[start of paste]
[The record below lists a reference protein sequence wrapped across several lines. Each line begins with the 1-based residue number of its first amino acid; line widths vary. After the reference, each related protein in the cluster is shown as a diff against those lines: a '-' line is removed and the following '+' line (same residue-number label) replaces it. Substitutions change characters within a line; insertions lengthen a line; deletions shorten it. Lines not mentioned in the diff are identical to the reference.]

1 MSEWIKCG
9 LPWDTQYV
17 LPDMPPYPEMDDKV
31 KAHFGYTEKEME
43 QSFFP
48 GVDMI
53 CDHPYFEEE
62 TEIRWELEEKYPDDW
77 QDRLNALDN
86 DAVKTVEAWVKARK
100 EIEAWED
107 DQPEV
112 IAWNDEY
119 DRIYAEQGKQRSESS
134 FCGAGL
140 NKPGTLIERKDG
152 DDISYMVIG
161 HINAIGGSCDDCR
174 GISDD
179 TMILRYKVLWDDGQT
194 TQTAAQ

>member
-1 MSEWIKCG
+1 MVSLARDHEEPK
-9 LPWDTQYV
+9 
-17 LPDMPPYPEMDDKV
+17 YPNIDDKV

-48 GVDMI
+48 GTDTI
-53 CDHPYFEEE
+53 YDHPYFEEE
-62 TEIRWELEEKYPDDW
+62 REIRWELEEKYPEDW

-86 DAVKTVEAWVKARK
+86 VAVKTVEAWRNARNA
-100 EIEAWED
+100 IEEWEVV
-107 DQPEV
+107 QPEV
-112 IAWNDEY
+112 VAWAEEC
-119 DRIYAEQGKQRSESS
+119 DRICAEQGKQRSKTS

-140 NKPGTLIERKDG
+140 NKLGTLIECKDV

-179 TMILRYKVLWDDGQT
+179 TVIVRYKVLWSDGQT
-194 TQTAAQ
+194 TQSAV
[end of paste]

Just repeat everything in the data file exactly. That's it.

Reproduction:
[The record below lists a reference protein sequence wrapped across several lines. Each line begins with the 1-based residue number of its first amino acid; line widths vary. After the reference, each related protein in the cluster is shown as a diff against those lines: a '-' line is removed and the following '+' line (same residue-number label) replaces it. Substitutions change characters within a line; insertions lengthen a line; deletions shorten it. Lines not mentioned in the diff are identical to the reference.]

1 MSEWIKCG
9 LPWDTQYV
17 LPDMPPYPEMDDKV
31 KAHFGYTEKEME
43 QSFFP
48 GVDMI
53 CDHPYFEEE
62 TEIRWELEEKYPDDW
77 QDRLNALDN
86 DAVKTVEAWVKARK
100 EIEAWED
107 DQPEV
112 IAWNDEY
119 DRIYAEQGKQRSESS
134 FCGAGL
140 NKPGTLIERKDG
152 DDISYMVIG
161 HINAIGGSCDDCR
174 GISDD
179 TMILRYKVLWDDGQT
194 TQTAAQ

>member
-1 MSEWIKCG
+1 MVSLARDHEEPK
-9 LPWDTQYV
+9 
-17 LPDMPPYPEMDDKV
+17 YPNIDDKV

-48 GVDMI
+48 GTDTI
-53 CDHPYFEEE
+53 YDHPYFEEE
-62 TEIRWELEEKYPDDW
+62 REIRWELEEKYPEDW

-86 DAVKTVEAWVKARK
+86 VAVKTVEAWRNARNA
-100 EIEAWED
+100 IEEWEVV
-107 DQPEV
+107 QPEV
-112 IAWNDEY
+112 VAWAEEC
-119 DRIYAEQGKQRSESS
+119 DRICAEQGKQRSKTS

-140 NKPGTLIERKDG
+140 NKLGTLIECKDV

-179 TMILRYKVLWDDGQT
+179 TVIVRYKVLWSDGQT
-194 TQTAAQ
+194 TQSAV